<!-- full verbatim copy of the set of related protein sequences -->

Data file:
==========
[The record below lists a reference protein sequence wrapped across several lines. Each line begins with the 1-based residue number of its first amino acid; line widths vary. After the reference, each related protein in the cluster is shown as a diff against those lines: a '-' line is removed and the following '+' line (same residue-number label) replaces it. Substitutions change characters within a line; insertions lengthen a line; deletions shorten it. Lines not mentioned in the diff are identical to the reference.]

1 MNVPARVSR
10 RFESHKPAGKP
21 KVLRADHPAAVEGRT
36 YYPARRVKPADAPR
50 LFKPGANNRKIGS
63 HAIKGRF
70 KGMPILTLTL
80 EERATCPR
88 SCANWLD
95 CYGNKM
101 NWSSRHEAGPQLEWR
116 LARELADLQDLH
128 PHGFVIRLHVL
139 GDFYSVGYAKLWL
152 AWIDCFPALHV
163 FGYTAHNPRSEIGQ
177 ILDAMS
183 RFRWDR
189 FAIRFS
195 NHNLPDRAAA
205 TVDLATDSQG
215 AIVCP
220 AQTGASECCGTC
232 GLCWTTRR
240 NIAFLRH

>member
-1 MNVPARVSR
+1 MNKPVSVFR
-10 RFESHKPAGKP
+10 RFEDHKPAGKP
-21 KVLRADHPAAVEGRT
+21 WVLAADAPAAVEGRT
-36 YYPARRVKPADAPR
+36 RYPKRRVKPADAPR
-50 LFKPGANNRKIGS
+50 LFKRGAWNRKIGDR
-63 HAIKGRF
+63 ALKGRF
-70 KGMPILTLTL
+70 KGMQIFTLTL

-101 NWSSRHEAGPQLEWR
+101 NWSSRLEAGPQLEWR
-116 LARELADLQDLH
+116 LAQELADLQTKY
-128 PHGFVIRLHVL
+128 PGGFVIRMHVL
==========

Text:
[The record below lists a reference protein sequence wrapped across several lines. Each line begins with the 1-based residue number of its first amino acid; line widths vary. After the reference, each related protein in the cluster is shown as a diff against those lines: a '-' line is removed and the following '+' line (same residue-number label) replaces it. Substitutions change characters within a line; insertions lengthen a line; deletions shorten it. Lines not mentioned in the diff are identical to the reference.]

1 MNVPARVSR
10 RFESHKPAGKP
21 KVLRADHPAAVEGRT
36 YYPARRVKPADAPR
50 LFKPGANNRKIGS
63 HAIKGRF
70 KGMPILTLTL
80 EERATCPR
88 SCANWLD
95 CYGNKM
101 NWSSRHEAGPQLEWR
116 LARELADLQDLH
128 PHGFVIRLHVL
139 GDFYSVGYAKLWL
152 AWIDCFPALHV
163 FGYTAHNPRSEIGQ
177 ILDAMS
183 RFRWDR
189 FAIRFS
195 NHNLPDRAAA
205 TVDLATDSQG
215 AIVCP
220 AQTGASECCGTC
232 GLCWTTRR
240 NIAFLRH

>member
-1 MNVPARVSR
+1 MNKPVSVFR
-10 RFESHKPAGKP
+10 RFEDHKPAGKP
-21 KVLRADHPAAVEGRT
+21 WVLAADAPAAVEGRT
-36 YYPARRVKPADAPR
+36 RYPKRRVKPADAPR
-50 LFKPGANNRKIGS
+50 LFKRGAWNRKIGDR
-63 HAIKGRF
+63 ALKGRF
-70 KGMPILTLTL
+70 KGMQIFTLTL

-101 NWSSRHEAGPQLEWR
+101 NWSSRLEAGPQLEWR
-116 LARELADLQDLH
+116 LAQELADLQTKY
-128 PHGFVIRLHVL
+128 PGGFVIRMHVL